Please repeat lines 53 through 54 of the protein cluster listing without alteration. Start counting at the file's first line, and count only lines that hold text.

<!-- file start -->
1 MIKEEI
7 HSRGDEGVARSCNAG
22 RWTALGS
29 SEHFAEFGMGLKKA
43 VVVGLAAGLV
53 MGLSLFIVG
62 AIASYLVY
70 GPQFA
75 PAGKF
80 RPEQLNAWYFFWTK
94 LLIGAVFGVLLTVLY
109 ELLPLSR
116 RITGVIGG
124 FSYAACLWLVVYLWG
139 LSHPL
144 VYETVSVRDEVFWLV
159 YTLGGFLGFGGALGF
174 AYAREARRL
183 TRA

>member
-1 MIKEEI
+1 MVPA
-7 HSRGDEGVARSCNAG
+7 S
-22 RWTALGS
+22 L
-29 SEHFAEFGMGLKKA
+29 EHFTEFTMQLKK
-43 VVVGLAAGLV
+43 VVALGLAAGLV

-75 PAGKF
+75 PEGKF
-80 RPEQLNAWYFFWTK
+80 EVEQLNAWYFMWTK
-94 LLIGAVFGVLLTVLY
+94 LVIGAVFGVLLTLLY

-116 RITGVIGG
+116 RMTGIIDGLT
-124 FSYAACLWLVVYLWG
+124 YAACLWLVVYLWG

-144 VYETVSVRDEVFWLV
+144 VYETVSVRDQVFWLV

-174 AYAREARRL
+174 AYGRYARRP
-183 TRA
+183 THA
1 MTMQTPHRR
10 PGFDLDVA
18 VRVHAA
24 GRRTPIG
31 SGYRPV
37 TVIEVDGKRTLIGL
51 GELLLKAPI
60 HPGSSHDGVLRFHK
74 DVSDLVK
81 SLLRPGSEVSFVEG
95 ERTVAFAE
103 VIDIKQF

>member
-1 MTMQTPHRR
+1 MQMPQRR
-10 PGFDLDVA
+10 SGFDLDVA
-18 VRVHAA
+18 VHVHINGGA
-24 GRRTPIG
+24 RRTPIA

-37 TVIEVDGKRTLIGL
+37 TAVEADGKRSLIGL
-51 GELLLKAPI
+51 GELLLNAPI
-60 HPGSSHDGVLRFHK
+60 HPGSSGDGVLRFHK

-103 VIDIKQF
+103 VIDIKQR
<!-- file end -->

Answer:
51 GELLLKAPI
60 HPGSSHDGVLRFHK